The depletion of hoka from ECs leads to increased ISC proliferation and the accumulation of ECs in the adult midgut. (A–C) Confocal images of the adult posterior midgut expressing Myo1Ats-Gal4 with UAS-Luc-RNAi (control, A), UAS-hoka-RNAi 13704R-1 (B) or UAS-hoka-RNAi hokaIR-L (C) at 10 days after induction, and stained for PH3 (red, arrows) and Delta (green). (D–F) Confocal images of the adult posterior midgut expressing Myo1Ats-Gal4 with UAS-Luc-RNAi (control, D), UAS-hoka-RNAi 13704R-1 (E) or UAS-hoka-RNAi hokaIR-L (F) at 10 days after induction, and stained for dpERK (red). The enhancement of Ras-MAPK pathway activity in the hoka-RNAi midgut is shown by the increased expression of dpERK (E,F). The outline of the midgut is delineated by dots (D). (G–I) Confocal images of the adult posterior midgut expressing Myo1Ats-Gal4/10xSTAT-DGFP with UAS-Luc-RNAi (control, G), UAS-hoka-RNAi 13704R-1 (H) or UAS-hoka-RNAi hokaIR-L (I) at 10 days after induction, and stained for GFP (green) and DNA (propidium iodide, red). The enhancement of the Jak-Stat pathway activity in the hoka-RNAi midgut is shown by the increased expression of the 10xSTAT-DGFP reporter (H,I). The images (A–I) show the surface views of the midgut. (J) Quantification of PH3+ cells. The dot-plots show the numbers of PH3+ cells in the individual midguts. Left to right: control Luc-RNAi (n=18); hoka-RNAi 13704R-1 (n=20); and hoka-RNAi hokaIR-L (n=24) at 5 days after induction; and control Luc-RNAi (n=23), hoka-RNAi 13704R-1 (n=21), hoka-RNAi hokaIR-L (n=20) and hoka-RNAi hokaIR-S (n=17) at 10 days after induction. The bars and numbers in the graph represent the mean PH3+ cells in the fly lines. Statistical significance (P<0.0001) was evaluated by one-way ANOVA/Tukey's multiple comparisons tests. (K–M) Confocal images of the adult posterior midgut expressing Myo1Ats-Gal4/UAS-CD8-GFP with UAS-Luc-RNAi (control, K), UAS-hoka-RNAi 13704R-1 (L) or UAS-hoka-RNAi hokaIR-L (M) at 10 days after induction, and stained for CD8-GFP (green), DNA (propidium iodide) (red) and F-actin (blue). The images show longitudinal cross-sections of the midgut. CD8-GFP driven by Myo1Ats was expressed in the ECs of each midgut. (N–P″) Confocal images of the adult posterior midgut expressing Myo1Ats-Gal4/UAS-CD8-GFP with UAS-Luc-RNAi (control, N–N″), UAS-hoka-RNAi 13704R-1 (O–O″) or UAS-hoka-RNAi hokaIR-L (P–P″) at 10 days after induction, and stained for pERM (red in N,N″,O,O″,P,P″) and Dlg (blue in N′,N″,O′,O″,P′,P″). The images show the longitudinal cross-sections of the midgut. CD8-GFP driven by Myo1Ats was expressed in the ECs of each midgut. (Q) The diameter of the posterior region of the midgut. The diameter of the midgut was measured just anterior to the Malpighian tubules. Left to right: control Luc-RNAi (n=19); hoka-RNAi 13704R-1 (n=17); and hoka-RNAi hokaIR-L (n=15) at 5 days after induction; and control (n=19), hoka-RNAi 13704R-1 (n=19), hoka-RNAi hokaIR-L (n=21) and hoka-RNAi hokaIR-S (n=19) at 10 days after induction. Data are mean±s.e.m. Statistical significance (P<0.0001) was evaluated using one-way ANOVA/Tukey's multiple comparisons tests. NS, not significant.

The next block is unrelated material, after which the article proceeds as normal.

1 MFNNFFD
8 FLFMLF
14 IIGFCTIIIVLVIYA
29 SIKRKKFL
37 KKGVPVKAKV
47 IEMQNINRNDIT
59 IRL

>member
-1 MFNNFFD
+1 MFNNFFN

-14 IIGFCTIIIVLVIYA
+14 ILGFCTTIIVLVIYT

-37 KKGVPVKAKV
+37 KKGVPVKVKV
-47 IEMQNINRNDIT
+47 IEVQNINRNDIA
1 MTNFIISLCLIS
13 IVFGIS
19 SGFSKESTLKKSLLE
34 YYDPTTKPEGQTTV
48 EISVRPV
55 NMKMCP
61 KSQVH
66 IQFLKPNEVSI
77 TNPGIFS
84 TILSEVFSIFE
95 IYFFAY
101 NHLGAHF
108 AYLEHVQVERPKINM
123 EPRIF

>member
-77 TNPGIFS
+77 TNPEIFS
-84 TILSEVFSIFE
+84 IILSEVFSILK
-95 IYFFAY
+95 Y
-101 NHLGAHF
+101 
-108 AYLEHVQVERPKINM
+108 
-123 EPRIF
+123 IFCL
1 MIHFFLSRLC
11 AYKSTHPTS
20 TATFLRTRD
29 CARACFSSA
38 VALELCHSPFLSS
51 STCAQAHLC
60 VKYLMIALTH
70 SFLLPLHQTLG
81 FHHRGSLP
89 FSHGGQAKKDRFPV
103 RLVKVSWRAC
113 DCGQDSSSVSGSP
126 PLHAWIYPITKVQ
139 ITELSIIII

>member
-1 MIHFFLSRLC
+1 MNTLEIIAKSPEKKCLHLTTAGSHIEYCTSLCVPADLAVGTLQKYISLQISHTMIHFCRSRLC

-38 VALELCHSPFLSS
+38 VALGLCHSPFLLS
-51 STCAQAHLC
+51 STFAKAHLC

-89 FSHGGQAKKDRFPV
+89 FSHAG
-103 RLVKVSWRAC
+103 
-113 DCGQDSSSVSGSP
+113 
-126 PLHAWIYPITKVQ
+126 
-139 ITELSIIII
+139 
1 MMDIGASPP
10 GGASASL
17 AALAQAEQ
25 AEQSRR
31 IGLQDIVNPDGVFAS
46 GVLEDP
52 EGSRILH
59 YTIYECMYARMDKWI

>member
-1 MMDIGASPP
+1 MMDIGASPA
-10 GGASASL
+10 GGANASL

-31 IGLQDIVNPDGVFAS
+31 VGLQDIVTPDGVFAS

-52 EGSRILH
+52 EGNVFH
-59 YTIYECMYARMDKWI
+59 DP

During the adult midgut epithelial regeneration, the Ras-MAP kinase and the Jak-Stat signaling pathways are involved in increased ISC proliferation (Beebe et al., 2010; Buchon et al., 2010; Karpowicz et al., 2010; Shaw et al., 2010; Biteau and Jasper, 2011; Jiang et al., 2009, 2011; Osman et al., 2012; Zhou et al., 2013). These pathways are activated in the ssk, mesh and Tsp2A-deficient midgut (Izumi et al., 2019). Therefore, we observed whether these signaling pathways were activated in the hoka-RNAi midgut. To monitor the Ras-MAP kinase pathway activity, we examined the levels of diphosphorylated ERK (dpERK) (Gabay et al., 1997). In control flies, dpERK signals were barely detectable in the midgut (Fig. 7D). In contrast, intense dpERK signals were found in the hoka-RNAi midgut (Fig. 7E,F), indicating that the Ras-MAP kinase pathway was activated in ISCs. To monitor the Jak-Stat pathway activity, we used a Stat92E reporter line to drive the expression of the destabilized green fluorescent protein (DGFP) (10xSTAT-DGFP). In the control midgut, a few DGFP+ cells were observed (Fig. 7G), whereas DGFP+ cells were markedly increased in the hoka-RNAi midgut (Fig. 7H,I). Collectively, these results demonstrate that the knockdown of hoka in ECs results in the activation of both the Ras-MAP kinase and the Jak-Stat signaling pathways in the midgut.